The managers we surveyed in October said they already had their hands full, with staffing shortages and underperforming team members. Some are also struggling with the art and science of managing–lacking the skills to motivate team members and build a positive team culture–which is new to many of those who found themselves managing teams for the first time when COVID-19 disrupted their workplaces.
If you think about it, that’s understandable. Managers typically are created by promoting workers out of their comfort zones and competencies. They are taken from being individual contributors (doers) to leading people. This involves a massive change in outlook and skill sets.
For some, these skills may come naturally and may have been developed, in scouting, school, athletics, or the military–but not for others. They’re just given a promotion and, more often than not, they’re on their own. That’s because historically, organizations haven’t invested sufficiently in helping them successfully transition from the role of worker to that of supervisor.
Breaking the vicious cycle
This has created a vicious cycle. On the one hand, millions of deskless workers have been or are planning to quit their jobs, largely because they are not getting the emotional reward from their jobs and managers who might convince them to stay.
On the other hand, the very people best positioned to provide these benefits–day-to-day managers–don’t have the time or the ability to deliver what workers crave. The result is what you see today: high turnover, short staffing, and unskilled workforces that are hurting operations.
Organizations can disrupt this vicious cycle by investing more thought, time, and resources in developing great people managers. Here are our recommendations:
- Free up managers’ time. Managers participating in our October survey indicated that they’re stressed. Try to lighten their burden by offloading some of their day-to-day administrative duties to HR or by automating paperwork. Simple steps could involve moving HR staff from their offices to a table with an “Ask me anything” sign in the workers’ breakrooms to help alleviate the barrage of daily questions managers get from their teams.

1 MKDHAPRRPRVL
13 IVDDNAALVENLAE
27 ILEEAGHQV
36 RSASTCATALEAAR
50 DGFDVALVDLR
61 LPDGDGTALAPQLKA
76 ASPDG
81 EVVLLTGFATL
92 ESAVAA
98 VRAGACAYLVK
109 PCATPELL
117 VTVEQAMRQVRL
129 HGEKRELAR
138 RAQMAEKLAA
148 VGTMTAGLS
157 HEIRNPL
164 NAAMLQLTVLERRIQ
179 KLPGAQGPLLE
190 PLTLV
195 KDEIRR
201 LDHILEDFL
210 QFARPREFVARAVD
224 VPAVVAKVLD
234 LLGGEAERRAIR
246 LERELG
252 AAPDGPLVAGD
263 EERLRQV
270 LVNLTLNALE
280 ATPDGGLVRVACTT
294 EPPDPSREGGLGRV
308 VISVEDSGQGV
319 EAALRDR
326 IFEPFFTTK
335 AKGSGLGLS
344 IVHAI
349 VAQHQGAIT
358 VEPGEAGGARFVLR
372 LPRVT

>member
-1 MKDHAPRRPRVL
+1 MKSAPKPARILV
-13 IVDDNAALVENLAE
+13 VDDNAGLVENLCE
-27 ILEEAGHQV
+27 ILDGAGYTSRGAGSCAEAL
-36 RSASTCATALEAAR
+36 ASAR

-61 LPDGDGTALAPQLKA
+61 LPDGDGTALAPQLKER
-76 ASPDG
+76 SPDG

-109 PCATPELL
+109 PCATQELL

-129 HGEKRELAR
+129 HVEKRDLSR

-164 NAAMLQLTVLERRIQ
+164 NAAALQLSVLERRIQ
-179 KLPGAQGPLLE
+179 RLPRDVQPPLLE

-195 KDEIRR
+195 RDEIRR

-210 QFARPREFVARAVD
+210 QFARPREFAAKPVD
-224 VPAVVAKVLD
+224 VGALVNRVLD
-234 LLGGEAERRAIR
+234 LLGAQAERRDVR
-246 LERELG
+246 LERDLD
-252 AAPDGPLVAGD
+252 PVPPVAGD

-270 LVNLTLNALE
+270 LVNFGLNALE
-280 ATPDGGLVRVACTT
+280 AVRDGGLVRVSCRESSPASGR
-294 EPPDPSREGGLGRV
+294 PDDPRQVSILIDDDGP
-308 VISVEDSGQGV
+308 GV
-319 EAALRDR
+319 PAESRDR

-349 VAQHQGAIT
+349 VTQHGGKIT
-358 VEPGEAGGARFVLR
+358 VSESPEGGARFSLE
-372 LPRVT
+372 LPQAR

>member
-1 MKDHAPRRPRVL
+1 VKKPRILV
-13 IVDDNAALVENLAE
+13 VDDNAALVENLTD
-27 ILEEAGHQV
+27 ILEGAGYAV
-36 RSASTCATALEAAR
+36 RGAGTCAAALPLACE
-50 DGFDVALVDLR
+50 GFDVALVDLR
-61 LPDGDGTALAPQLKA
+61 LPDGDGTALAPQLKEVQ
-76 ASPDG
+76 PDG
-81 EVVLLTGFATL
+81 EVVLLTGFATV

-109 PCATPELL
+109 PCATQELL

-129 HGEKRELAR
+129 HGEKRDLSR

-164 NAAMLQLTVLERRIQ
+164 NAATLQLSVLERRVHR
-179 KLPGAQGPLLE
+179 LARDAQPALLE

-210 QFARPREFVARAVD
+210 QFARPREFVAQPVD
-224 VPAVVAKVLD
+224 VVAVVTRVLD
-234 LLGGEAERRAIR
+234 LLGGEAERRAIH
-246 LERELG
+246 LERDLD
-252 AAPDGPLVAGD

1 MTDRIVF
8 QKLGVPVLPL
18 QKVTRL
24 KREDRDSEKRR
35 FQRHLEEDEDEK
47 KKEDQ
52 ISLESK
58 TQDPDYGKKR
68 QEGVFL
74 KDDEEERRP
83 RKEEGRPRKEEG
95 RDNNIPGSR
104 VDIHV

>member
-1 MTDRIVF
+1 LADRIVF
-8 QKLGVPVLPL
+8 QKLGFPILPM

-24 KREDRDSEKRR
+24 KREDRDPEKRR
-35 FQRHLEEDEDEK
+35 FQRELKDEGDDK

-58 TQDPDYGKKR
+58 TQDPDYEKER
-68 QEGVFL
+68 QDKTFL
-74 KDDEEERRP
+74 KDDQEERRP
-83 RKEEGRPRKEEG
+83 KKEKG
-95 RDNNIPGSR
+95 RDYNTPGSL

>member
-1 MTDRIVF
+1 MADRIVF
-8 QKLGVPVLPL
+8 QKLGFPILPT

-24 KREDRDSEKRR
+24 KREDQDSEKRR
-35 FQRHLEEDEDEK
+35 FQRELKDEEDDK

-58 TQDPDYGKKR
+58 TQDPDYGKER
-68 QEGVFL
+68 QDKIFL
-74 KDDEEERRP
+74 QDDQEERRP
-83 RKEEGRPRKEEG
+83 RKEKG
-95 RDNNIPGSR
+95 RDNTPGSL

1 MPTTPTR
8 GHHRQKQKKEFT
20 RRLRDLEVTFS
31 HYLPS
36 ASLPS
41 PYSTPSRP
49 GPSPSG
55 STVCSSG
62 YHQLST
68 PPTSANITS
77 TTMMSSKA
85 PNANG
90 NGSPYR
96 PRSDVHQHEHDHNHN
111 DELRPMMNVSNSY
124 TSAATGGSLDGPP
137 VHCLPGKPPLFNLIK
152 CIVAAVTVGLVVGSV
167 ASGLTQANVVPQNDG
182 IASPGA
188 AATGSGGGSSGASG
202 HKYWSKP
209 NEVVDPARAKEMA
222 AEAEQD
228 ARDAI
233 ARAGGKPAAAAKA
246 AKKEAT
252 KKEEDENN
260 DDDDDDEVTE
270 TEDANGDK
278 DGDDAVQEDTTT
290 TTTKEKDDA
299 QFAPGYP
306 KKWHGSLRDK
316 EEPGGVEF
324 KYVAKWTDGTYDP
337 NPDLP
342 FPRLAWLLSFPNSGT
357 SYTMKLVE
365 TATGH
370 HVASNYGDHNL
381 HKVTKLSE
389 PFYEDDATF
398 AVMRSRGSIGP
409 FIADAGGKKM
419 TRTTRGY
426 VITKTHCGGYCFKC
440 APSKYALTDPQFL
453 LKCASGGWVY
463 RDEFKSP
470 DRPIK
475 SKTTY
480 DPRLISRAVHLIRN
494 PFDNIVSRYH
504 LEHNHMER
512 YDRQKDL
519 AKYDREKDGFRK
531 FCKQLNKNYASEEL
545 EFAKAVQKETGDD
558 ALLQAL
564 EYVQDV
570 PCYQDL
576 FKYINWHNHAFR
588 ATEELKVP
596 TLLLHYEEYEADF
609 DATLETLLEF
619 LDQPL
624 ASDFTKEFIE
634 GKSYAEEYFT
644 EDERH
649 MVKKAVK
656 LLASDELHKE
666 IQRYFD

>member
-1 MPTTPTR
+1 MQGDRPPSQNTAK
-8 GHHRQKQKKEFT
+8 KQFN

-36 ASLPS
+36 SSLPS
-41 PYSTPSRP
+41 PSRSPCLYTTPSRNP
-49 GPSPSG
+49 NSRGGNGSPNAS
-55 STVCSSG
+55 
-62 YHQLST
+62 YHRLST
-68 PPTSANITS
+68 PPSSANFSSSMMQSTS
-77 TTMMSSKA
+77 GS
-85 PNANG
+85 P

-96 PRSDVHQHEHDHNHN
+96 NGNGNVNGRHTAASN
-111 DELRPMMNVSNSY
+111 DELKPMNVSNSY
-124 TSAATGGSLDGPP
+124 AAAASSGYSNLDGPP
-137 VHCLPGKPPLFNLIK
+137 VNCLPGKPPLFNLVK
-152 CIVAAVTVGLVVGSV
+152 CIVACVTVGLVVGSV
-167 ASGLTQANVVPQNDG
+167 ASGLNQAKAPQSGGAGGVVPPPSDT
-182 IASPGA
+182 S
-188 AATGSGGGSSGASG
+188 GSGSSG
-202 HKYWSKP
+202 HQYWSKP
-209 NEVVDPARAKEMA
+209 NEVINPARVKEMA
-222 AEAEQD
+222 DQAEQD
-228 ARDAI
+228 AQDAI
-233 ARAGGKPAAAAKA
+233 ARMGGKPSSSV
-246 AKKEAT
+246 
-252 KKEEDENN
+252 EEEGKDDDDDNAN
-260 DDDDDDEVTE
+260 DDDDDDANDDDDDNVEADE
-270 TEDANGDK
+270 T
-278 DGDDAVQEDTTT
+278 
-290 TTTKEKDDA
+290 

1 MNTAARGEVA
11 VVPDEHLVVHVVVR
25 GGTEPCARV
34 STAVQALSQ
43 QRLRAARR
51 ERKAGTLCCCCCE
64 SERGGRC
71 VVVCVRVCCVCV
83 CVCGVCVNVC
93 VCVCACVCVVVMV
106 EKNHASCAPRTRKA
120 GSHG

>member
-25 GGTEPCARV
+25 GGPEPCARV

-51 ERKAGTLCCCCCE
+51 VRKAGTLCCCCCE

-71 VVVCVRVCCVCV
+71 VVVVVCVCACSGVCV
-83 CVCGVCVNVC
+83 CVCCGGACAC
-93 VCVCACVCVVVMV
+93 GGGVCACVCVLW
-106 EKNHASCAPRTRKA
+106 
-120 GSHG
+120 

- Help them develop the skills they need to address their workers’ emotional needs. The best way to do it is by identifying your organization’s best people managers and asking them to teach their peers. This must take place across the entire organization, from the managers with direct contact with deskless workers to senior leaders with the most contact with deskless managers. In every case, the mission should be to lead by example. Consider bringing in retired or veteran employees to help with training, coaching, and mentoring.
- Make emotional connections early on. Onboarding should be more than just filling out paperwork, being assigned to a workstation, and meeting coworkers. It should also convey a strong message: “We’re glad you’re here.” You can accomplish this by having one of the senior managers welcome every new employee, sending a “can’t wait to meet you” video or welcome packs to their homes before they start (including swag for the family), and having frequent one-on-one meetings with new employees for the first few months they’re on the job to see how they’re feeling about things as they get up to speed. First-day buddy assignments and lunch also help build connections.
Great talent always matters, perhaps now more than ever. Great managers matter even more because they can help you attract and keep the kind of talent that gives your business a decisive advantage.
Julia Dhar is a fellow based in the Boston Consulting Group‘s Boston office and a managing director and partner. Deborah Lovich, a Boston-based managing director and senior partner at BCG, leads the firm’s global initiatives on the future of work. Nick South is a managing director and partner at BCG’s London office. Sebastian Ullrich, a BCG managing director and partner, based in Dusseldorf, Germany, is BCG’s European leader on Future of Work.